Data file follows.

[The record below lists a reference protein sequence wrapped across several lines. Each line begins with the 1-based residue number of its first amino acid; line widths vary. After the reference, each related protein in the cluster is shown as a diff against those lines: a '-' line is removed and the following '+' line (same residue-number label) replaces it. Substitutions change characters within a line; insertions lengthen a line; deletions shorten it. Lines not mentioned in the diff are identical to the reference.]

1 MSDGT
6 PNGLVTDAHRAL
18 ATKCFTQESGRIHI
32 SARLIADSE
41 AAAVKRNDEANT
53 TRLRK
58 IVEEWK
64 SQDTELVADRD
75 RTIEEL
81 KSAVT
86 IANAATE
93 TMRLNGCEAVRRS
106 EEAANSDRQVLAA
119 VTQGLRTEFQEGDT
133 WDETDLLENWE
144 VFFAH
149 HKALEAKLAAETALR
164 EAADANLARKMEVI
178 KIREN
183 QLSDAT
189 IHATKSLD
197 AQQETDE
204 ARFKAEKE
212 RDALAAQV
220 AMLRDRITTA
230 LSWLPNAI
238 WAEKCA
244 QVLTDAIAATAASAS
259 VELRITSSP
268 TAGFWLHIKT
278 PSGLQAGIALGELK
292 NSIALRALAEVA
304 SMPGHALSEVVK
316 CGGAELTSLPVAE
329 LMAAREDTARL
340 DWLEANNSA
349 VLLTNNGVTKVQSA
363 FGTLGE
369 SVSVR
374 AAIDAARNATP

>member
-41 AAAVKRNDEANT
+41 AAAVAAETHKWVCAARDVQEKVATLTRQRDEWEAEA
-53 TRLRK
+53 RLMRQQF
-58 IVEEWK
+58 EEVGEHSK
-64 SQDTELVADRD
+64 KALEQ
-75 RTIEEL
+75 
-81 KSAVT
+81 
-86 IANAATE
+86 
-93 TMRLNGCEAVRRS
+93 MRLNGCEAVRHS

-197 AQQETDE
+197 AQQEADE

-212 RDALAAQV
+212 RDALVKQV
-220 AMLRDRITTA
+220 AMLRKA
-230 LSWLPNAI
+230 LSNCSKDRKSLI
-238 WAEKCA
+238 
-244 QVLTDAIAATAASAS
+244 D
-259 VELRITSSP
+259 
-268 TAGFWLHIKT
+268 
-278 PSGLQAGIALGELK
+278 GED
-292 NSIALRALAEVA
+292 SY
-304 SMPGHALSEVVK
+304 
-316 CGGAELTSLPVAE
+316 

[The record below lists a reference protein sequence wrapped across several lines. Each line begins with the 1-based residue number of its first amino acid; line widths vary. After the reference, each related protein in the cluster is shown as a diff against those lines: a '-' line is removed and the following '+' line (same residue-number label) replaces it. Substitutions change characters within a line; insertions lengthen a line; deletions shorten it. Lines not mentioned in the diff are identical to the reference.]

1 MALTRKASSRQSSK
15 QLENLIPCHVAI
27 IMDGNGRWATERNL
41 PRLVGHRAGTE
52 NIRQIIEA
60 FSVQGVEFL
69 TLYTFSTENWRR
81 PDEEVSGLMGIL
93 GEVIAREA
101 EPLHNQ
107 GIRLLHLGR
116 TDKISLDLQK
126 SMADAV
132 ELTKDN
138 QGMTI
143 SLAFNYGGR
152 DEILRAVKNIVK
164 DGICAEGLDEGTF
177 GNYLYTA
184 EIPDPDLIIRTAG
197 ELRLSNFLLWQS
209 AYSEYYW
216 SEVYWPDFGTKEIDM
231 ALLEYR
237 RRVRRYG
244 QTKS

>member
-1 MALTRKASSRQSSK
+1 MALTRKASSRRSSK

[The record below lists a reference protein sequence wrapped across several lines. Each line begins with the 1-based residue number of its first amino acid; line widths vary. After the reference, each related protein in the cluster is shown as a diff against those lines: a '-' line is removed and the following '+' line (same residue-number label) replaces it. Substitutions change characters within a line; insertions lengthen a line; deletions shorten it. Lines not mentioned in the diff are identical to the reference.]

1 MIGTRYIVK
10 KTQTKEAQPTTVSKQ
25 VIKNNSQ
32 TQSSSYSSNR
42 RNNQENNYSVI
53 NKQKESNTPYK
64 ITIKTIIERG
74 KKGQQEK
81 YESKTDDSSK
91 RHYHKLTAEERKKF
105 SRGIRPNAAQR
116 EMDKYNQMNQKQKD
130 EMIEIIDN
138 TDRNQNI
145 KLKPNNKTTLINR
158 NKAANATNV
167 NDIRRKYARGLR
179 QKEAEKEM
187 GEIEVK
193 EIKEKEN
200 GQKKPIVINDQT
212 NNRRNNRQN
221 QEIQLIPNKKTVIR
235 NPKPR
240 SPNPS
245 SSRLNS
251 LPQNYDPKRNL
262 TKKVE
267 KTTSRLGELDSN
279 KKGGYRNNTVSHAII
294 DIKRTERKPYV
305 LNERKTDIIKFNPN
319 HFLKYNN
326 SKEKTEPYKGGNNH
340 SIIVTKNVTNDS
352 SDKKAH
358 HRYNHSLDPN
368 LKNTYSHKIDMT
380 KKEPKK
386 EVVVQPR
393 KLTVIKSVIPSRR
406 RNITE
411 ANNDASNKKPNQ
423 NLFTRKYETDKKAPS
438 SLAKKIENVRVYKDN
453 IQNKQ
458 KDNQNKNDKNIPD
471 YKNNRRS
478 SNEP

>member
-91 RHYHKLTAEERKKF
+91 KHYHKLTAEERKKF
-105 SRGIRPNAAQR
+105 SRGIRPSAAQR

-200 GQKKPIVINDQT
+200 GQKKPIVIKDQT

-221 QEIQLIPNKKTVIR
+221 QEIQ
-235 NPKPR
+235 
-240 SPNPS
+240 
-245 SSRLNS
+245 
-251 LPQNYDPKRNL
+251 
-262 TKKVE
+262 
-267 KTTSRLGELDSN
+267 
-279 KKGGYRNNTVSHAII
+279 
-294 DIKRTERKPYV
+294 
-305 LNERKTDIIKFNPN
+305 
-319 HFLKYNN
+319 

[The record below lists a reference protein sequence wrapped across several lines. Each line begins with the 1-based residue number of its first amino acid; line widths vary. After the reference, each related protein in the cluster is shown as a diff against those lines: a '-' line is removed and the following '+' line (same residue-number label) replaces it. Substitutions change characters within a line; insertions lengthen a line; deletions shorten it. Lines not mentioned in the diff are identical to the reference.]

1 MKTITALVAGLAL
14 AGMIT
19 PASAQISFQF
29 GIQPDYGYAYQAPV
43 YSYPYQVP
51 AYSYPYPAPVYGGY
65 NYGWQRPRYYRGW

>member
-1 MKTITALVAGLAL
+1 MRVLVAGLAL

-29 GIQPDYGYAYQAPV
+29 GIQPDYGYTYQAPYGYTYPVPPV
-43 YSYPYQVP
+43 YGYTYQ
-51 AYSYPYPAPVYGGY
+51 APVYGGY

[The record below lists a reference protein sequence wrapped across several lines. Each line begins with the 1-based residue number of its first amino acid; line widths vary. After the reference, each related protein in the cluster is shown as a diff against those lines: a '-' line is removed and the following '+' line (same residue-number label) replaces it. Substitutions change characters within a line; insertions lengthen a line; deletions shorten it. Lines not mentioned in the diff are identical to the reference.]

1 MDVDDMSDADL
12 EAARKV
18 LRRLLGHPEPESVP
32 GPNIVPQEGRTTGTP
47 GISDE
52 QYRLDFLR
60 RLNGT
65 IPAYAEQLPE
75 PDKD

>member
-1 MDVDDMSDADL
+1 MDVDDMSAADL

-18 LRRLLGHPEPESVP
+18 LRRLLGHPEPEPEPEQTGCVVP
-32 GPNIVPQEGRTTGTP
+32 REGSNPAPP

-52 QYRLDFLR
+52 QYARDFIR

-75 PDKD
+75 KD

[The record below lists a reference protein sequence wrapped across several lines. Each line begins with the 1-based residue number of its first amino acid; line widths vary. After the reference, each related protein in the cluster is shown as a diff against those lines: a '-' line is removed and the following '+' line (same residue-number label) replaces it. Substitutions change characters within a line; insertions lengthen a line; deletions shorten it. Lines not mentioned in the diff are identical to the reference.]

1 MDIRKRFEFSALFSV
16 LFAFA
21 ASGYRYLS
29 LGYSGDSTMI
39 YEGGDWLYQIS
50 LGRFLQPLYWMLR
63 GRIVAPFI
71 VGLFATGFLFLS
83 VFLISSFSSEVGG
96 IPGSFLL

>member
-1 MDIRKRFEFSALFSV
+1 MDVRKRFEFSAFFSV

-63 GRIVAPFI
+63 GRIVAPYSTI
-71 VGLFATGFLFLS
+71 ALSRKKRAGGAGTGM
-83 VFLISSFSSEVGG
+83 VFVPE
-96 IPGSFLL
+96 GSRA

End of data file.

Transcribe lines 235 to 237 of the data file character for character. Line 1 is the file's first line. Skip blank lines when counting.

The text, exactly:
39 YEGGDWLYQIS
50 LGRFLQPLYWMLR
63 GRIVAPFI